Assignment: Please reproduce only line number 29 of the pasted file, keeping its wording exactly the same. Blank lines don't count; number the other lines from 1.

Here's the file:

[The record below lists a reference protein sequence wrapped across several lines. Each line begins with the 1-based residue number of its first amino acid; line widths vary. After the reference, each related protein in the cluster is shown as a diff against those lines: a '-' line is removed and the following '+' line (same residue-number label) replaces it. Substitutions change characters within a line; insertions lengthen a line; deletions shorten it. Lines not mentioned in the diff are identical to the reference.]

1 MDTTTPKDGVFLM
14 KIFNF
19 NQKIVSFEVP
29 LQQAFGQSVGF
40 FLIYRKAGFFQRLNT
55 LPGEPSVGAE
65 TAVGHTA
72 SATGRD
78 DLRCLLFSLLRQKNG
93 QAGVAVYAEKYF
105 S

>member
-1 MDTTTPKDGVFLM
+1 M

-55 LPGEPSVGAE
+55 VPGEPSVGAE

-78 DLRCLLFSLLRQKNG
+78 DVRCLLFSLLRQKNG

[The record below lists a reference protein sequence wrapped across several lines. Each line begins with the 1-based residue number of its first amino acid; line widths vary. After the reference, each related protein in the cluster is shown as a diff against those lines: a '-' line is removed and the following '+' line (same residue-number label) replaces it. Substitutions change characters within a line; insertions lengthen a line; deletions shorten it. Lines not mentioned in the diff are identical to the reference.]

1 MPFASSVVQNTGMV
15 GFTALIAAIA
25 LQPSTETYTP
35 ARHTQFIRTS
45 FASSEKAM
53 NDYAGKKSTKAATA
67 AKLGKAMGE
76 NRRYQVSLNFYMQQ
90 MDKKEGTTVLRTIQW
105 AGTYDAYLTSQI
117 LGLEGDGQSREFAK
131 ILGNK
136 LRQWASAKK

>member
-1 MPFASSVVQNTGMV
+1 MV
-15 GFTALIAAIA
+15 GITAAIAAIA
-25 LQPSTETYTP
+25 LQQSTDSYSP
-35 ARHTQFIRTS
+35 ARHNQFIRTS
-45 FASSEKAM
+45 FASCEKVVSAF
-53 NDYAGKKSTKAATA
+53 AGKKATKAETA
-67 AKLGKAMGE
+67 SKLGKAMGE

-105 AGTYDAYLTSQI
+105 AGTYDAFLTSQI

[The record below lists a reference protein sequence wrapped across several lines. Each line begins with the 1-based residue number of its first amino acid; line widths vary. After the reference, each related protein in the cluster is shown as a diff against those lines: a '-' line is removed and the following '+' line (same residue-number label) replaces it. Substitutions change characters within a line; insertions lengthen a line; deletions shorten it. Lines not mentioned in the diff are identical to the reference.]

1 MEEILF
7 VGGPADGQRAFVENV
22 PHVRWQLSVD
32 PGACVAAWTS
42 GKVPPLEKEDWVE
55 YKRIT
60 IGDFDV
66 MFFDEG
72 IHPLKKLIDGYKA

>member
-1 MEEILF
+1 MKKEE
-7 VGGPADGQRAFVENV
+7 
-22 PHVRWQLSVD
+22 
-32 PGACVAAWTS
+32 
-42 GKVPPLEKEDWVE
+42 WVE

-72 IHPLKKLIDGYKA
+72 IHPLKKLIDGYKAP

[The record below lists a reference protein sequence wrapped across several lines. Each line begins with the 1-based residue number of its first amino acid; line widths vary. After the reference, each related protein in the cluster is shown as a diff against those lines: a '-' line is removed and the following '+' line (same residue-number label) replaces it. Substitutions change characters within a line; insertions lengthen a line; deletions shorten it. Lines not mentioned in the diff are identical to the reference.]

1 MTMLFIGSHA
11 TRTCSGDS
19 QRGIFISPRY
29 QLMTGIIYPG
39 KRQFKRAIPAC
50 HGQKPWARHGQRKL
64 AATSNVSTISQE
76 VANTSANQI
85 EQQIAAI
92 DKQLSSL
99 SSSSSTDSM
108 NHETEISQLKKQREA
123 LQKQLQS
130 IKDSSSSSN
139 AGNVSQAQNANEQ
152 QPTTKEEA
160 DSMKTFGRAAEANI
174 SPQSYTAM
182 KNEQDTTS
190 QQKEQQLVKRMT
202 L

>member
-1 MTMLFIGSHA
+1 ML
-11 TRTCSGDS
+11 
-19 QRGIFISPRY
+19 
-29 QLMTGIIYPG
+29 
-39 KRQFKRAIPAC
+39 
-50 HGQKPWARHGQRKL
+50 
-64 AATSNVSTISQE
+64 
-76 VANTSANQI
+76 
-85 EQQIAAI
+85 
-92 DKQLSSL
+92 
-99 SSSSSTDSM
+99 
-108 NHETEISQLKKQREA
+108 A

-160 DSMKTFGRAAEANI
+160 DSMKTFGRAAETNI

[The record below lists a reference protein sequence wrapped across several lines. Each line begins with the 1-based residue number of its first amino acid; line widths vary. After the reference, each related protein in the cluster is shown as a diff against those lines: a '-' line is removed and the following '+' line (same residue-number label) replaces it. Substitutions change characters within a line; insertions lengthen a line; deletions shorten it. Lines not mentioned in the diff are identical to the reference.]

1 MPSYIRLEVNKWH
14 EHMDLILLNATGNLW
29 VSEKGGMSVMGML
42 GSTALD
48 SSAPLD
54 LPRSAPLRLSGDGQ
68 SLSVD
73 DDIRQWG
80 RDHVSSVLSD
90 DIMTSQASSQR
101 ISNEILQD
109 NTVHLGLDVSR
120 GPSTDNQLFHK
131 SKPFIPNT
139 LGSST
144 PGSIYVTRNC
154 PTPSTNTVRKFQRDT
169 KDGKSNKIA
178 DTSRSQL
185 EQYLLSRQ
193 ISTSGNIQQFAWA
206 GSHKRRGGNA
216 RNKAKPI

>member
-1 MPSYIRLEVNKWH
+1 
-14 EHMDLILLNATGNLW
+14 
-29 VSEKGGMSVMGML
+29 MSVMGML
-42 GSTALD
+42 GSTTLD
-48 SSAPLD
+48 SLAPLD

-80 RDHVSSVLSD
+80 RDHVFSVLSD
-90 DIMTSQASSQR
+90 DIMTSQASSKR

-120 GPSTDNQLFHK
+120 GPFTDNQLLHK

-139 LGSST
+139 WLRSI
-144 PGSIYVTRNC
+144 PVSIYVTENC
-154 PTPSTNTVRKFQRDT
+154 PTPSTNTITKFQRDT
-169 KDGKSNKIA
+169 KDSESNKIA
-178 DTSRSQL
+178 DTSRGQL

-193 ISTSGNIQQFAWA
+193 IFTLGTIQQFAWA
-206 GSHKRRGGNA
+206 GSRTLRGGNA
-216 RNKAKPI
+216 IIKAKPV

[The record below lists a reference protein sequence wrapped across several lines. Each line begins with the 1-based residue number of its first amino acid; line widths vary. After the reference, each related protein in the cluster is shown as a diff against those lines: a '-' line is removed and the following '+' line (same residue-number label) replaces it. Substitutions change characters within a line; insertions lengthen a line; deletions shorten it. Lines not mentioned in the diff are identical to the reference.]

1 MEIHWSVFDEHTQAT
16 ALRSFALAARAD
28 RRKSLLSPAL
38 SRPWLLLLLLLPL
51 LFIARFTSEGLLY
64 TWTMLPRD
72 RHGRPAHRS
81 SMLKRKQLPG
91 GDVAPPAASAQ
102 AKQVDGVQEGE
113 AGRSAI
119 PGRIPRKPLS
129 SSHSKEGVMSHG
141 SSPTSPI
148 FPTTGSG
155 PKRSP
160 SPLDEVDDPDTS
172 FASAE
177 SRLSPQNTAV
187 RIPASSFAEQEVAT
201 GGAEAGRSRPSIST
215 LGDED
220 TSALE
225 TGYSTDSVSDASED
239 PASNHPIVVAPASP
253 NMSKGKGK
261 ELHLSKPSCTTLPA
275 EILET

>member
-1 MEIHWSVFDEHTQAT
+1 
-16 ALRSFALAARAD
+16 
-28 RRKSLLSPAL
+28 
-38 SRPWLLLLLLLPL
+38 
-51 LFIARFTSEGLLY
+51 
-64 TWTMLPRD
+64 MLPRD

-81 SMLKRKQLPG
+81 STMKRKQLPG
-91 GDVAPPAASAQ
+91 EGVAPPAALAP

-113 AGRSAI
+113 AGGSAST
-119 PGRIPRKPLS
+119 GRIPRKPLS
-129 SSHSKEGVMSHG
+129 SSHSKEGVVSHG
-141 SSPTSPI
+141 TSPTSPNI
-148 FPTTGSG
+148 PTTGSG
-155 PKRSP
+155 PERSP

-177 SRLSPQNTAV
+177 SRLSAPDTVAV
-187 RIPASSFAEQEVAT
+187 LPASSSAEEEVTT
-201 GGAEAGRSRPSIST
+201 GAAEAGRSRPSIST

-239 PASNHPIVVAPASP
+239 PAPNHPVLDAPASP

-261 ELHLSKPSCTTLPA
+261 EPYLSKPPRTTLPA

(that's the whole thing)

90 MDKKEGTTVLRTIQW